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The NFL and its 'character concerns'

Character matters, right up until the player in question starts producing big-time results on the field. Joe Fortenbaugh

Print This February 25, 2014, 03:43 PM EST

Texas A&M quarterback and projected first-round draft pick Johnny Manziel spent the better part of last week underneath a microscope at the 2014 Scouting Combine in Indianapolis. One of the more polarizing prospects in this year’s draft class, the 21-year-old Manziel worked to elevate his standing among NFL talent evaluators and decision makers while being poked and prodded, timed and measured, questioned and interrogated. As an unproven commodity labeled with the stock-killing “character concerns” designation, Manziel’s mission in Indianapolis was to erase any doubt regarding his future prospects and ability to lead an NFL franchise.

Just a few days before Manziel began making the rounds in Indy working to persuade the NFL brass that he’s more than capable of living up to the “professional” label that will be bestowed upon him come May, Baltimore Ravens running back Ray Rice—a proven NFL commodity—was caught on tape dragging his unconscious fiancée from an Atlantic City casino elevator. Rice was charged with simple assault-domestic violence on Saturday, February 15, and police now say that in addition to the aforementioned video, they have obtained footage of the Baltimore running back knocking his fiancée unconscious.

Standing just a shade under six feet tall, Manziel’s perceived lack of height has no doubt raised at least a few concerns regarding his ability to perform at a high level in a league that features quarterbacks like Aaron Rodgers, Tom Brady, the Manning brothers, Ben Roethlisberger, Philip Rivers, Andrew Luck, Colin Kaepernick and others who measure in at 6-2 or taller. But the success of second-year signal-caller Russell Wilson, who is listed at 5-11, helps somewhat to alleviate those concerns. In reality, the big issue as it relates to Manziel is his character. Can he lead? Will he party too much off the field? Is he too arrogant and too self-absorbed? These are the questions that have been asked before and will be asked countless times again as we approach the 2014 NFL draft in May. The reason? Because NFL decision makers won’t just be investing time and money into Manziel, they may very well be putting their livelihoods on the line. And since Manziel boasts exactly zero snaps of professional service on his resume, the decision makers must leave no stone unturned in their evaluations of this uniquely talented quarterback.

Manziel’s character matters.

Johnny ManzielManziel's character is of the utmost concern primarily because he has yet to produce on an NFL gridiron.

In six professional campaigns, Ray Rice has established himself as one of the league’s premier running backs. The 27-year-old from Rutgers has amassed 2,000+ total yards twice during his career, earned three trips to Hawaii for the Pro Bowl, garnered two All-Pro nominations and won a Super Bowl. Rice has caught 58 or more passes in each of his last five seasons and, since 2008, ranks fourth in the NFL in total yards from scrimmage (9,214). One can make an excellent case that since he entered the professional ranks six years ago, no player has meant more to the Baltimore offense than Ray Rice.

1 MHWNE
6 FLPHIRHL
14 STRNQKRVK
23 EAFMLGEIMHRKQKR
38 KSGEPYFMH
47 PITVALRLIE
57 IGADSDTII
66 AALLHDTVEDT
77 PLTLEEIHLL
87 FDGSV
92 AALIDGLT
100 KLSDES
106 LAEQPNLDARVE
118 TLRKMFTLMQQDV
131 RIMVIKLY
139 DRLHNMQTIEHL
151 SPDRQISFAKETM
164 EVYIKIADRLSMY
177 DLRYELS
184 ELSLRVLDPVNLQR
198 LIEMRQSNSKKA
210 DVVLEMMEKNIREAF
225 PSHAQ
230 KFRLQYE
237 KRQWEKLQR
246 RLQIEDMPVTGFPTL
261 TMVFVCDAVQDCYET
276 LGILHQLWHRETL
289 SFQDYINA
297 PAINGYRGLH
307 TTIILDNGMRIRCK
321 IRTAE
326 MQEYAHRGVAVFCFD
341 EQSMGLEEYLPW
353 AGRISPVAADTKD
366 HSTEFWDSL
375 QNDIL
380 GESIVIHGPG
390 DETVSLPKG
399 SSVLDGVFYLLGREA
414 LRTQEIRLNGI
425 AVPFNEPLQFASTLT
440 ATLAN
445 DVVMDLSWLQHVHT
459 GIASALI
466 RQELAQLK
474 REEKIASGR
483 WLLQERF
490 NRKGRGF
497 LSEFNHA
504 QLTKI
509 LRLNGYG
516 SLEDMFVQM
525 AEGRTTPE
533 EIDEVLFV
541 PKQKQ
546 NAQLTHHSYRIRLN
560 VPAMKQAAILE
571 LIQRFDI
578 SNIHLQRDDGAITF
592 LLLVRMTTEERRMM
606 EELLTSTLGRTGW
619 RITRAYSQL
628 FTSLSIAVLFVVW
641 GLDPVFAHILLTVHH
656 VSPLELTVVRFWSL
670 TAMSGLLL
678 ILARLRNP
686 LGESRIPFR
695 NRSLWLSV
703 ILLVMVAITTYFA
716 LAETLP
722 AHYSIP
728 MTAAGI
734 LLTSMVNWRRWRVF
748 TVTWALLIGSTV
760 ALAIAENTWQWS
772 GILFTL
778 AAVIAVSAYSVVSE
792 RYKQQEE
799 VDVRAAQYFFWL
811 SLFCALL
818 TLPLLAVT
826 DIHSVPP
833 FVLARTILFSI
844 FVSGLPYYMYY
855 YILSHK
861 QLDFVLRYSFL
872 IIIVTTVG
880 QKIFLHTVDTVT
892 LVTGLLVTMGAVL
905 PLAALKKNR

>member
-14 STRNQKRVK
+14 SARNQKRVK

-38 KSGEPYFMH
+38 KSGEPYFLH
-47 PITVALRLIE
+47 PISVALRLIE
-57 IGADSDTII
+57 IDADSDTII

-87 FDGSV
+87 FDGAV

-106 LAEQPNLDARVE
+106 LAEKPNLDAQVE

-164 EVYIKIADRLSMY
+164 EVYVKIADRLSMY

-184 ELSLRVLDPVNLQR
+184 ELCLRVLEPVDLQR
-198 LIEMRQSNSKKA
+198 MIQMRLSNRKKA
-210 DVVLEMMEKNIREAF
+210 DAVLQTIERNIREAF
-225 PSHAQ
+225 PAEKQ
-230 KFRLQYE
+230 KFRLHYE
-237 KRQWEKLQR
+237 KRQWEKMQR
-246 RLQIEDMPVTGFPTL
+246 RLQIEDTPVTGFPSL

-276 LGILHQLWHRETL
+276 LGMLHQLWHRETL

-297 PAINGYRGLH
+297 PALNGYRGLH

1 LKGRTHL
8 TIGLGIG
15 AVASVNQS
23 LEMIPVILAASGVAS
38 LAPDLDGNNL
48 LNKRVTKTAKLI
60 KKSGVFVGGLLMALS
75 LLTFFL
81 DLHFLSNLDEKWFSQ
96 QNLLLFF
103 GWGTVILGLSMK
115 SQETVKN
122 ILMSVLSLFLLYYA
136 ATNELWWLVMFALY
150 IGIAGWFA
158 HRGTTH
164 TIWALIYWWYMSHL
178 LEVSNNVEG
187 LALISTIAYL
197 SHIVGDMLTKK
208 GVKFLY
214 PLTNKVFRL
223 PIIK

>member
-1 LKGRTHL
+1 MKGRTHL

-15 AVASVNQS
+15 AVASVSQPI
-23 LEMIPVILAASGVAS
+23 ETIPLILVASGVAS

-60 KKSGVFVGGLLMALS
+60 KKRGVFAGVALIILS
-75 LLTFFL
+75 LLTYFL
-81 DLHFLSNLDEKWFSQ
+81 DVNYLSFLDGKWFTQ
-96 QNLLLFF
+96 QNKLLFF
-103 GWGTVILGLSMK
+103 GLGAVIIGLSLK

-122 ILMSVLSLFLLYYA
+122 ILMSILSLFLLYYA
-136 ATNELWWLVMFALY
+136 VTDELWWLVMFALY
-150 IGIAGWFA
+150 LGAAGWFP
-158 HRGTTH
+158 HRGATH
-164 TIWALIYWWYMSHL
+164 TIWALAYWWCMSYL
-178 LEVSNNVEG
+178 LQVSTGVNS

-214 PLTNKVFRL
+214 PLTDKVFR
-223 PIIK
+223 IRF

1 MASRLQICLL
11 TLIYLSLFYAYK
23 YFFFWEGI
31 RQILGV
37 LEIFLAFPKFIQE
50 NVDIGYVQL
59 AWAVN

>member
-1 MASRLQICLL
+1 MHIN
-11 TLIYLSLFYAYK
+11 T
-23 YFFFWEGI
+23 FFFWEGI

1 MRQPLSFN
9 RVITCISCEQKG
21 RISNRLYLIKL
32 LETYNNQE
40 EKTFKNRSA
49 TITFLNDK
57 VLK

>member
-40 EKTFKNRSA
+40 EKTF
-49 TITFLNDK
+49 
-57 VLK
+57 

Rice’s character doesn’t matter.

The Baltimore Ravens, along with the league’s other 31 franchises, would love nothing more than to field a 53-man roster made up of high-character winners who serve as a shining light in the community. In a perfect world, this would be a perfect scenario. But ours is an imperfect world with a bottom line that values wins far greater than charity. The NFL is made up of a rare breed of physical specimen, where 1,300 yards on the ground is sometimes accompanied by a few character deficiencies. In order to win you sometimes have to make sacrifices, both on the field and in your evaluations.

Remember this when Ray Rice has his day in court. Keep this in mind the next time Rice’s lawyer tells you to “remember what a high-character, good person Ray is.” We don’t know all the facts regarding what happened that night in Atlantic City between Ray Rice and his fiancée, Janay Palmer. But ask yourself this: If your fiancée collapsed into an unconscious heap in an elevator, how many of you would react the way Ray Rice did in that video? Once those elevator doors swung open, wouldn’t you scream for assistance while simultaneously dialing 911?

Whether or not the Baltimore Ravens decide to part ways with Ray Rice remains to be seen. It wouldn’t come as a surprise to see Rice in purple and black next season. And if the team were to cut their star running back, it’s a guarantee that some other organization will swoop in to sign the six-year veteran to a contract. Should that situation present itself, perhaps the team that signs Rice would be the same team engaged at this very moment in discussions regarding certain draft prospects who should slide down their board due to character concerns.

That’s because character matters, but only up to the point where the player in question starts producing favorable results on the field. Johnny Manziel has yet to step foot on an NFL gridiron, so his character is of the utmost significance. Ray Rice has been producing big-time results for six years. His character will be of little significance as long as that production continues.

Hit me up on Twitter: @JoeFortenbaugh

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